Silent Night is one of the best-known and best-loved Christmas carols of the past hundred years. It is also one which children learn at an early age, which makes it a lovely introduction to the nativity story. Whether you are a practising Christian or just exploring one of the best-known stories of all time, this edition captures the atmosphere of the nativity story.
The artwork is stunning. Black skies and white hills and buildings make the perfect backdrop for angels and animals and shepherds on the hills. The simple background means the eye is drawn to the characters and the activity of the story. There is very much a sense of the story happening on a hillside long, long ago – which of course is exactly where it begins.
The story follows Mary and Joseph from their arrival on a donkey to the moment where everyone gathers to pay respects to the baby. Jesus’s birth is marked by a stream of stars and an announcing angel. This would be a lovely book to read ahead of a nativity play.
An information section at the back tells us the history of the carol, from the moment it was composed in Austria in 1818 to the time it was sung by troops on all sides of the conflict in WW1. The folk-history of a beloved carol would be a lovely way to explore – without pushing any messages – the unity between European nations.
A striking book which captures the magic and joy of the nativity and of the Silent Night carol. This deserves to become a staple for many libraries.
Thanks to Quarto Children’s Books for my copy of Silent Night. Opinions my own.
Exploring the collection of The British Museum, this book looks at objects relating to animals. From porcelain jugs to spear-throwers, jewelry to watercolor-paintings humans have included other animals in their art for centuries.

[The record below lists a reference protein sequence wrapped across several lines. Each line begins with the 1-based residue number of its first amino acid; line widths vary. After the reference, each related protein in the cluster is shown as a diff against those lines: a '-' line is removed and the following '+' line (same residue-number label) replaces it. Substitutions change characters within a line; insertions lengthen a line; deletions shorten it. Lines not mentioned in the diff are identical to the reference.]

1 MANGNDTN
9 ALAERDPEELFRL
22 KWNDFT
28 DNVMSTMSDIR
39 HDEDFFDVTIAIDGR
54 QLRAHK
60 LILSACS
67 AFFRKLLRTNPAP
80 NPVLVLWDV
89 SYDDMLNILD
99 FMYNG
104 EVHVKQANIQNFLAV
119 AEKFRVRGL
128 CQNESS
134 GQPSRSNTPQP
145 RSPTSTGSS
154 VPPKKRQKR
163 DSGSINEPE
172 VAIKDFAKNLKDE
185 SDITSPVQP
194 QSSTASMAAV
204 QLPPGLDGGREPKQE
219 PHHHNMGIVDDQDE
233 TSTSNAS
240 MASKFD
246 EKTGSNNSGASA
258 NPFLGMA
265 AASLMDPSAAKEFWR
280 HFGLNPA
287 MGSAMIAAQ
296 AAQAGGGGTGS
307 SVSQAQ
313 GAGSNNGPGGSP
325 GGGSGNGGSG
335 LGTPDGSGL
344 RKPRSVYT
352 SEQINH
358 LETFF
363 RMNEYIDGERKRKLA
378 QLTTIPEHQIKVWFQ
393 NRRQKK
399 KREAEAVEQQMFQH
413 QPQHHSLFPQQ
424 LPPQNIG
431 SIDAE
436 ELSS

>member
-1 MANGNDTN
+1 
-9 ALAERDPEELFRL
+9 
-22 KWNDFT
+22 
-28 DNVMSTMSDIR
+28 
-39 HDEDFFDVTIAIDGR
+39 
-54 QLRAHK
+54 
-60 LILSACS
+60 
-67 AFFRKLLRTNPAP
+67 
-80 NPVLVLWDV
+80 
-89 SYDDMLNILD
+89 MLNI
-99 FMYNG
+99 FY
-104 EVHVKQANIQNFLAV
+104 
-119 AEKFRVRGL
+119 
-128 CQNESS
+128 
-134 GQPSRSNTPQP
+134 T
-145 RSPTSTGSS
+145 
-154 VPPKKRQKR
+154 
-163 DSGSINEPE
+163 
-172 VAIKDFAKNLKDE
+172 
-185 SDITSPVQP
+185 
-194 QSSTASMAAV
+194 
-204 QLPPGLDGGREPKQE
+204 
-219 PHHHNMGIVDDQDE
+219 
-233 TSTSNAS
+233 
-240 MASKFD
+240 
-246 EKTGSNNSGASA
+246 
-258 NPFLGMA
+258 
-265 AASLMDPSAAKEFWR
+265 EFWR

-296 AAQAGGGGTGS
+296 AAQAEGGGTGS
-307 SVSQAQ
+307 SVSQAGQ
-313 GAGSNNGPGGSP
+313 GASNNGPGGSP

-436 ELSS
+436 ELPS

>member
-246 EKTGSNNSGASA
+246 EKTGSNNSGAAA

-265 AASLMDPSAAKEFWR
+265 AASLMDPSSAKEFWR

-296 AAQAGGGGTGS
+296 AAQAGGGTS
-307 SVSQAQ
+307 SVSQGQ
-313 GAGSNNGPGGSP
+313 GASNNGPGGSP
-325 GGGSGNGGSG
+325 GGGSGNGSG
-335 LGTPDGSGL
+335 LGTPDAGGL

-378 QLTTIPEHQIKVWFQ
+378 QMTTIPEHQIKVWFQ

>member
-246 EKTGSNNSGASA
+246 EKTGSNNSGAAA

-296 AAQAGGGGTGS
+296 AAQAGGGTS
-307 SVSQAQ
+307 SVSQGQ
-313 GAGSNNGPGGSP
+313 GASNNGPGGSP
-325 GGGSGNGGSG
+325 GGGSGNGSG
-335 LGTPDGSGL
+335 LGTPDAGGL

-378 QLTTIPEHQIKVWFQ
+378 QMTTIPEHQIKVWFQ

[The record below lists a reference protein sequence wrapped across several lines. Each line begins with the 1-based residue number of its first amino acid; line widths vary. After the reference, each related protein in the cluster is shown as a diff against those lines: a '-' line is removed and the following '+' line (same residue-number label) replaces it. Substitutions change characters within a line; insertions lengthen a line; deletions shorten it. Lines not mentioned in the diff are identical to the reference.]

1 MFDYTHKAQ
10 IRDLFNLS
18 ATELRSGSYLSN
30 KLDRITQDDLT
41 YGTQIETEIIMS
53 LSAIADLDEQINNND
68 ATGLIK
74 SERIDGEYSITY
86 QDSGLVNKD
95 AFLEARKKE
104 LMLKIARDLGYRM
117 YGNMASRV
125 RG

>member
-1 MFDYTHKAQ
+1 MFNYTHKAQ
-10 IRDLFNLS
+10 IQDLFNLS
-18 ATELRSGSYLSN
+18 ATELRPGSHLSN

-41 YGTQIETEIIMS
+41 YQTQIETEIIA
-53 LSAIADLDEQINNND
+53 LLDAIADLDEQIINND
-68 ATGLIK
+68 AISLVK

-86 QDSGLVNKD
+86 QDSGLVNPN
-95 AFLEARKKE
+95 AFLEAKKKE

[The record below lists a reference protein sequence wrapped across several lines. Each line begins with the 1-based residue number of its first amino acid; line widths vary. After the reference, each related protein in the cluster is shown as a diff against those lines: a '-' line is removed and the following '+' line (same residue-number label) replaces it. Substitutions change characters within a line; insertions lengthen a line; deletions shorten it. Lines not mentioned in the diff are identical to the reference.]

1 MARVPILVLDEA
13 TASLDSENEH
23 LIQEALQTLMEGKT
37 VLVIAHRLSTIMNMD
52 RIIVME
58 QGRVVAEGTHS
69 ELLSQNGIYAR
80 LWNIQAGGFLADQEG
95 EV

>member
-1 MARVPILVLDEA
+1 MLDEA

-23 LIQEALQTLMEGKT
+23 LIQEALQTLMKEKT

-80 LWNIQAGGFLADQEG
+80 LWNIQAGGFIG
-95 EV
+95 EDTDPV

Divided into five sections – wild animals, domestic animals, exotic, symbolic, and mythical creatures – the book uses the museum collection to explore the different relationships humans have held with the natural world over the centuries. One of my favourite things about the format is how it encourages readers to look at museums differently. It is easy to trail around a museum or to do a gallery, but museums were designed to preserve human knowledge. Entering with a question or a theme (‘What do we know about human relationships with animals?’) encourages us to get so much more from a visit.
The introduction tells us how the relationship with animals has developed over time. I was particularly fascinated to learn about early societies where there was less distinction between ‘natural’ and ‘supernatural’ than there is in the modern day. It gave me a greater empathy with and understanding of societies which believed in spirt-animals.
The book is beautiful, full of high-definition photographs, including many full-page pictures. If you left this book out on a coffee table or in a school book-corner it would be picked up and thumbed through. It has high ‘flickabilty’. Much of the pleasure is in thumbing through the pages to look at the images.
Bestiary would make a lovely Christmas present – for fans of Newt Scamander, for museum-goers and for people who are insatiably curious. A beautiful look into the collection of The British Museum which encourages us to think deeper about museum collections. Brilliant.
Thanks to Thames And Hudson for my copy of Bestiary. Opinions my own.